BEUC, the European consumers' organisation, commented: "MEPs voted to reinforce consumer rights and competition in telecoms markets across Europe. We hope the Council will follow the same line towards improving and facilitating consumers' daily lives. Many consumers still suffer from problems with their telecom providers: from complicated information to very long-term contracts, not to mention difficulties in switching. Concretely, thanks to today's move, consumers could benefit from more transparent information about tariffs and conditions of contracts."

Regarding spectrum, the European Brodcasters Union (EBU) commented: "Parliament's vote confirms the importance of efficient radio spectrum management for future-oriented national and European media and audiovisual policies. MEPs managed to find a balance between a coordinated EU policy and the respect of general interest objectives, such as cultural diversity and media pluralism."

On the same lines, Ross Biggam, director-general of the ACT, the Association of Commercial Television in Europe, which is a direct competitor of the EBU, said: "The European Parliament has recognised the important role of member states when it comes to regulating the telecommunications market in the future. This relates particularly to the allocation and management of spectrum. Given the heterogeneity of European media markets, we believe that these should remain national."

The European Satellite Operators Association (ESOA) commented: "The Commission's original proposal included a review of existing spectrum rights every five years. That has been changed with the Parliament proposing to delete any revolving reassessment but keeping a mandatory review by the end of 2010. The viability of a satellite operator's business plan depends on a 15-to-20-year business cycle. It therefore relies on certainty over this time and any uncertainty with respect to rights of use of spectrum or access to specific bands could be a deterrent to investment in research and development of new services and applications in this strategic sector."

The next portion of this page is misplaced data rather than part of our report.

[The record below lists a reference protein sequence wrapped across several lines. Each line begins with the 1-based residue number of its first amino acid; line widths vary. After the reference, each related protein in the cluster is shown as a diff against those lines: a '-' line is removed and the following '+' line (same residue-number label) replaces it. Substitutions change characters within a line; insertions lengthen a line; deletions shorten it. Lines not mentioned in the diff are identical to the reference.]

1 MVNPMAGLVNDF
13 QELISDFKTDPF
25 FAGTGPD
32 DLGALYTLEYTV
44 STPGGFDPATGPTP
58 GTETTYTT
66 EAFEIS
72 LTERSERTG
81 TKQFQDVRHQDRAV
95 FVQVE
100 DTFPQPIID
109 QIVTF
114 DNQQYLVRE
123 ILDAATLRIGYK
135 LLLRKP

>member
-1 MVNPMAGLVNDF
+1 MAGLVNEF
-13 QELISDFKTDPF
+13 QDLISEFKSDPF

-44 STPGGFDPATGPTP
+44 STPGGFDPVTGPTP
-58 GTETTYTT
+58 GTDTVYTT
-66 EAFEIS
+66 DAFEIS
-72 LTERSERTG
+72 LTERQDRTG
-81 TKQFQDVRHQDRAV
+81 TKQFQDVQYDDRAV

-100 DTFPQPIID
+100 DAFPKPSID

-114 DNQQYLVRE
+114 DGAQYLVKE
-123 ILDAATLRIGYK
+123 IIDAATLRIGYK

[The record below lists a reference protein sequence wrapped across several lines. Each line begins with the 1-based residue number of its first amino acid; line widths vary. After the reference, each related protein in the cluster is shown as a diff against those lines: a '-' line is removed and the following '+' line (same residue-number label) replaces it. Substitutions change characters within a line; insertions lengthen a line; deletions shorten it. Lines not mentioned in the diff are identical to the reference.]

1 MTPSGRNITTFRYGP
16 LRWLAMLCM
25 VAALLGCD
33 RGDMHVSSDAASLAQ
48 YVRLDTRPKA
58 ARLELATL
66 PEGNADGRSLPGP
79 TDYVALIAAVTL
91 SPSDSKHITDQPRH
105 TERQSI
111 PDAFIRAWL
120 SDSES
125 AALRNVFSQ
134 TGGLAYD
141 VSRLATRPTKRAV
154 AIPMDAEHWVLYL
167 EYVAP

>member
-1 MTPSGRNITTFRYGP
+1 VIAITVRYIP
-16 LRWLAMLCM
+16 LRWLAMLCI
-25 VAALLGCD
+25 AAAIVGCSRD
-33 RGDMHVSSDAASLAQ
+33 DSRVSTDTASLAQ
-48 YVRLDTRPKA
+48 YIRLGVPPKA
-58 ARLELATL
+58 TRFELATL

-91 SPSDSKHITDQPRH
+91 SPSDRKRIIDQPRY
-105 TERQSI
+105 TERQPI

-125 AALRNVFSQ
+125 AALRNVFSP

ETNO, the main association of telecoms operators, instead reacted: "ETNO regrets that the EP has not fully embraced the potential of the digital dividend in order to bridge the digital divide by boosting the development of mobile and wireless services." ETNO Director Michael Bartholomew said: "Functional separation risks resulting in increased costs for access and less investment in new and alternative networks, thereby reducing long-term network competition and limiting consumer choice."

ECTA, which represents alternative telecoms operators, focused its reaction on next-generation networks: "There are few surprises in the Parliament vote. We see a very strong positive signal that the Parliament want to see open access to fibre networks and support the principle of functional separation of dominant firms. However, we fear that they have added to the Commission's proposals a toxic mix of conditions that will undermine national regulatory authorities' ability to open networks and lead to less competition in Europe's telecom markets."

Cable Europe reacted: "Whereas the proposals of the European Parliament are, overall, supportive of infrastructure based competition, cable is disappointed by today's vote in first reading on a measure that mandates all network owners to give third parties access to their ducts."

On Internet security, BSA, representing the software industry, commented: "Some of the amendments adopted today by the Parliament constitute a step forward in providing the much needed legal certainty that will support the deployment of robust and privacy-friendly security products," said Francisco Mingorance, BSA's senior director for public policy.

  • On the Parliament's rejection of the deal with the Council: